If we had had solid organizational systems in place, our move would have gone a lot more smoothly and we would have had minimal stress.

I really like the clear containers so I can label them from the inside and see what’s in them.

Our seasonal clothes will be in larger containers, as well as the kids’ toy collections.

Seasonal decorations are also stored in these containers so I can easily located them when I need them.

For RV living, we will have socks and undergarments stored in smaller containers for easy closet storage.

 

Our kids’ art collections and posters are kept in this organizer.

Reducing the paper mountain around our house has made a HUGE difference in feeling organized.

This box will be easy to move and I won’t find miscellaneous art in every box I unpack.

Quit buying in bulk.

The Costco and Sam’s members just quit reading this post.  I kid, I kid.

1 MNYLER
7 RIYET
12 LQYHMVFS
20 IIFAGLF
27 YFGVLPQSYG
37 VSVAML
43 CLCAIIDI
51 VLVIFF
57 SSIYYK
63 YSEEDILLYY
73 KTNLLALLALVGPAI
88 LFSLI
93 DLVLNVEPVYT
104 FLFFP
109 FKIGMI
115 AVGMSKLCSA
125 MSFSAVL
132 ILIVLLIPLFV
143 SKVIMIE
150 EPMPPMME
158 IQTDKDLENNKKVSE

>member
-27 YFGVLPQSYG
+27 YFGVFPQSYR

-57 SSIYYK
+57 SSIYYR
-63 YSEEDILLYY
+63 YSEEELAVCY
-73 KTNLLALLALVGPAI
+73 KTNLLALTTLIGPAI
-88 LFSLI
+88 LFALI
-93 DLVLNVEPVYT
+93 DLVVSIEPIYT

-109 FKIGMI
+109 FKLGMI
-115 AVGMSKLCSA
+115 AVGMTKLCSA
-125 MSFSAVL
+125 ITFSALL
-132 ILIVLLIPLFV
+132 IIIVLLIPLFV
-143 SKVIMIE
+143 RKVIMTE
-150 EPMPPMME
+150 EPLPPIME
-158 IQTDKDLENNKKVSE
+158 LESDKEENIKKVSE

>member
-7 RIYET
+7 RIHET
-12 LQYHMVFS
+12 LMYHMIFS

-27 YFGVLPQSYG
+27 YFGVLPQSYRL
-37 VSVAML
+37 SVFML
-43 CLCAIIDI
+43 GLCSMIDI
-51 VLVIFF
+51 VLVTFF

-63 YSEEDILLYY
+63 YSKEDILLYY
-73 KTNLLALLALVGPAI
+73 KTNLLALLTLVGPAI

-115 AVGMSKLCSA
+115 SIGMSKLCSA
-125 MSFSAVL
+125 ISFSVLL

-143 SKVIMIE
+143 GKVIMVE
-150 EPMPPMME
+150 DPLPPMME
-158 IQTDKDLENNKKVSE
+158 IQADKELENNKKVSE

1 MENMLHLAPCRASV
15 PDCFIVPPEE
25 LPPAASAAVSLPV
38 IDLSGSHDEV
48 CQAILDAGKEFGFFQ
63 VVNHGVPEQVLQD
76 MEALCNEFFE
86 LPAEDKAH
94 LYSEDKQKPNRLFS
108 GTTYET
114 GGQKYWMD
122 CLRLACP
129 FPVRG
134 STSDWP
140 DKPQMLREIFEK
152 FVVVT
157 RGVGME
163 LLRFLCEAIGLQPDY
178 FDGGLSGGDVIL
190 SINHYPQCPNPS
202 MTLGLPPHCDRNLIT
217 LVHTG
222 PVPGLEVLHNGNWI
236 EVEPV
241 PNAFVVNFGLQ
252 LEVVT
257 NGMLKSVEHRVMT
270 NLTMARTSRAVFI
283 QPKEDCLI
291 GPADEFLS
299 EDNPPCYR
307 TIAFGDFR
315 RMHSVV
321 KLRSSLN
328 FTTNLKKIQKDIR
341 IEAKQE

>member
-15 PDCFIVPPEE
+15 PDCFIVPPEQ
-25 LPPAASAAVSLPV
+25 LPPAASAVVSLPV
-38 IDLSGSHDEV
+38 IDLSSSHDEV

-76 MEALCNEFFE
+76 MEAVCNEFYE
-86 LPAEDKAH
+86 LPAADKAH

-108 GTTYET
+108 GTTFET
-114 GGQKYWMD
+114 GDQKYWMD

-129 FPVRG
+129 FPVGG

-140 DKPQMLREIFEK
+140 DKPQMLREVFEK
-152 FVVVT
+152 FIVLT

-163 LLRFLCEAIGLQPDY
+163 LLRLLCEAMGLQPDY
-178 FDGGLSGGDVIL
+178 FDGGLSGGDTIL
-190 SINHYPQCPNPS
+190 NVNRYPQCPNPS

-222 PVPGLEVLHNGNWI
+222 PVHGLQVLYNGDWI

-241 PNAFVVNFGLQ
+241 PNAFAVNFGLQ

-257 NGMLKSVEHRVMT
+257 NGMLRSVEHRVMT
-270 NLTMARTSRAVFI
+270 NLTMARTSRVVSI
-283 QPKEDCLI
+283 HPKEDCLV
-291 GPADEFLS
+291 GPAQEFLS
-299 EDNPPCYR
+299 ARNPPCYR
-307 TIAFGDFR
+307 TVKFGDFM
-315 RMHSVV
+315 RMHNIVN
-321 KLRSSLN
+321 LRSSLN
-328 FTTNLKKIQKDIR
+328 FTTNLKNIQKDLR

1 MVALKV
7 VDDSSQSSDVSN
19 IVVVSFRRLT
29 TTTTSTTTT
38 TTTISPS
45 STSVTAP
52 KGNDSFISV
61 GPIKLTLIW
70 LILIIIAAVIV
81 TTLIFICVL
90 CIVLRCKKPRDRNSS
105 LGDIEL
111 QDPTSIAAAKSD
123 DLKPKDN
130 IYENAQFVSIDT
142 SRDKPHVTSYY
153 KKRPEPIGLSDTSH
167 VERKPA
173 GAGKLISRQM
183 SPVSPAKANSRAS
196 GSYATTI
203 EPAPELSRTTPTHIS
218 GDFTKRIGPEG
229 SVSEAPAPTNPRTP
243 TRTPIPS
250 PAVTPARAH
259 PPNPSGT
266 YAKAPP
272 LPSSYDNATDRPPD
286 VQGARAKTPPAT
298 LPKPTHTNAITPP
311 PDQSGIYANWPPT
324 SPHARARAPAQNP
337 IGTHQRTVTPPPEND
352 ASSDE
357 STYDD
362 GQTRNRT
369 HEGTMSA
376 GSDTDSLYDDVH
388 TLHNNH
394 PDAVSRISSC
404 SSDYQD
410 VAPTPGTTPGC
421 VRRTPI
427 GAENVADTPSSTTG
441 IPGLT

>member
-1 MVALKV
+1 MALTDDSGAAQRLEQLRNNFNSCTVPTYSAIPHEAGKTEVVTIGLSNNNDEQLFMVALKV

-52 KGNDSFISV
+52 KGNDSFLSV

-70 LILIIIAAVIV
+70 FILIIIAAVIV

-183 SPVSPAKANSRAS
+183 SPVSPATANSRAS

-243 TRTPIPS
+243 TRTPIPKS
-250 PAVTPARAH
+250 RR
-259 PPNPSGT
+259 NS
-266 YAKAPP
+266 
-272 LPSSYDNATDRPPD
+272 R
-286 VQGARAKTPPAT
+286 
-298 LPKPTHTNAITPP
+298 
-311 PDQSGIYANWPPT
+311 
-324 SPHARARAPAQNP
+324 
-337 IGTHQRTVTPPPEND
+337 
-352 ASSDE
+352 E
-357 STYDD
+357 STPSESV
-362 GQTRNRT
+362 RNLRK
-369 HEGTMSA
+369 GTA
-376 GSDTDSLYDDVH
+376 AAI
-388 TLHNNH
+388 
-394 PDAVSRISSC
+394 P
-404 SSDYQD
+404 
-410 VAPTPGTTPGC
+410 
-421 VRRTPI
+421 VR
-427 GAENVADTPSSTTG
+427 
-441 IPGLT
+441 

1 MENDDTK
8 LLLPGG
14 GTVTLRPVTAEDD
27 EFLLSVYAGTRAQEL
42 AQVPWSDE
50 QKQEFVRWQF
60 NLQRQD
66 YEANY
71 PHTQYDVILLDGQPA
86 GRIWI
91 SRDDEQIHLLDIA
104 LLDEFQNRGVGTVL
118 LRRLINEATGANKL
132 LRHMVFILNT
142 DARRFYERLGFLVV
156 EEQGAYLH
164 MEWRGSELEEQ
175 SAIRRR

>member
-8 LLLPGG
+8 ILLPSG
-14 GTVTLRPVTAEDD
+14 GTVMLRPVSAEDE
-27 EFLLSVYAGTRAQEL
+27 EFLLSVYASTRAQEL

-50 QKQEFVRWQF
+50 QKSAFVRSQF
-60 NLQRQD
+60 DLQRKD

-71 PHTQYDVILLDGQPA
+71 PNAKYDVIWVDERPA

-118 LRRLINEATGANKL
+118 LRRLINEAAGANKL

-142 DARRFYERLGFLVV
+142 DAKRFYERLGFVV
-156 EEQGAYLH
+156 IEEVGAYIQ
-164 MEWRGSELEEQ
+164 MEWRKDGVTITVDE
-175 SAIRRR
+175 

Honestly, I haven’t bought in bulk in a very long time.

But, now I’m seeing that it definitely won’t jive while we are living in an RV.  We just won’t have the space.

Now, I’m not saying that I won’t buy a 24 pack of toilet paper at the grocery store, but I won’t buy things in bulk that won’t be utilized within a month or so.

The less, the merrier.  Isn’t that the saying?

Say “NO” to hand-me-down items.

Unless it is something you can’t live without (which it usually IS NOT), say “NO” to the things people want to hand down to you.

While I am ever so grateful for all of the things I’ve been gifted, new and used, we just don’t have the space for anything else at the moment.

I might miss out on some really cool stuff, but I can’t allow the mountain to grow out of control again.

Minimize media.

CDs and books:  a love-hate relationship.  I love to have them and I hate to store them.

While I love to display my books to show how much I’ve read, all they do is collect dust.